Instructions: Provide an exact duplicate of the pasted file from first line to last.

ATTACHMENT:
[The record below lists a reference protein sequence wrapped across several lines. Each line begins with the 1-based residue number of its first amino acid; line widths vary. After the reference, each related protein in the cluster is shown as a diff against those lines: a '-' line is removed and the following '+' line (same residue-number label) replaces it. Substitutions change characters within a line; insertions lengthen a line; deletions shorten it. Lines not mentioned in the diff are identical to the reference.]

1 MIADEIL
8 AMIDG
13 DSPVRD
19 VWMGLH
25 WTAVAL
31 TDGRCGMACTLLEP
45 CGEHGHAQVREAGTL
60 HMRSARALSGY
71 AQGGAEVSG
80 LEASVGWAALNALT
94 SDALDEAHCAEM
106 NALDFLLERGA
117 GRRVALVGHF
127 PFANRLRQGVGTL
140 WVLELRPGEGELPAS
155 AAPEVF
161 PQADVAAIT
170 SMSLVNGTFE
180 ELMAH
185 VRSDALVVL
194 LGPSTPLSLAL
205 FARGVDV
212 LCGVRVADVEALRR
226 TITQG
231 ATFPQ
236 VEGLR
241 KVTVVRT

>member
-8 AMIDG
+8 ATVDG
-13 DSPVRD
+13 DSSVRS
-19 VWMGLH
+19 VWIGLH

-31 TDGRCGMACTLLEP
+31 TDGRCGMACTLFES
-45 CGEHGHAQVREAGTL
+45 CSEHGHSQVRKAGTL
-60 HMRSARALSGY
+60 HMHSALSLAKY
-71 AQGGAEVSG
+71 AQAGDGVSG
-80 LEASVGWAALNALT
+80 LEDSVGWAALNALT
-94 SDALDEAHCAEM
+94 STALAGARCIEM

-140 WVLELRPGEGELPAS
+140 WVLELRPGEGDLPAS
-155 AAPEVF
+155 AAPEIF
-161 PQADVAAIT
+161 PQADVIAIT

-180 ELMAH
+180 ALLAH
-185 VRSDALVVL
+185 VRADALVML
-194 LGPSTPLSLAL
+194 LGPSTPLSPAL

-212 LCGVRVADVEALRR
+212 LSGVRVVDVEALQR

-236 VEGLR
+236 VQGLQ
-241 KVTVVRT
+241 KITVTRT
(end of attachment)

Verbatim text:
[The record below lists a reference protein sequence wrapped across several lines. Each line begins with the 1-based residue number of its first amino acid; line widths vary. After the reference, each related protein in the cluster is shown as a diff against those lines: a '-' line is removed and the following '+' line (same residue-number label) replaces it. Substitutions change characters within a line; insertions lengthen a line; deletions shorten it. Lines not mentioned in the diff are identical to the reference.]

1 MIADEIL
8 AMIDG
13 DSPVRD
19 VWMGLH
25 WTAVAL
31 TDGRCGMACTLLEP
45 CGEHGHAQVREAGTL
60 HMRSARALSGY
71 AQGGAEVSG
80 LEASVGWAALNALT
94 SDALDEAHCAEM
106 NALDFLLERGA
117 GRRVALVGHF
127 PFANRLRQGVGTL
140 WVLELRPGEGELPAS
155 AAPEVF
161 PQADVAAIT
170 SMSLVNGTFE
180 ELMAH
185 VRSDALVVL
194 LGPSTPLSLAL
205 FARGVDV
212 LCGVRVADVEALRR
226 TITQG
231 ATFPQ
236 VEGLR
241 KVTVVRT

>member
-8 AMIDG
+8 ATVDG
-13 DSPVRD
+13 DSSVRS
-19 VWMGLH
+19 VWIGLH

-31 TDGRCGMACTLLEP
+31 TDGRCGMACTLFES
-45 CGEHGHAQVREAGTL
+45 CSEHGHSQVRKAGTL
-60 HMRSARALSGY
+60 HMHSALSLAKY
-71 AQGGAEVSG
+71 AQAGDGVSG
-80 LEASVGWAALNALT
+80 LEDSVGWAALNALT
-94 SDALDEAHCAEM
+94 STALAGARCIEM

-140 WVLELRPGEGELPAS
+140 WVLELRPGEGDLPAS
-155 AAPEVF
+155 AAPEIF
-161 PQADVAAIT
+161 PQADVIAIT

-180 ELMAH
+180 ALLAH
-185 VRSDALVVL
+185 VRADALVML
-194 LGPSTPLSLAL
+194 LGPSTPLSPAL

-212 LCGVRVADVEALRR
+212 LSGVRVVDVEALQR

-236 VEGLR
+236 VQGLQ
-241 KVTVVRT
+241 KITVTRT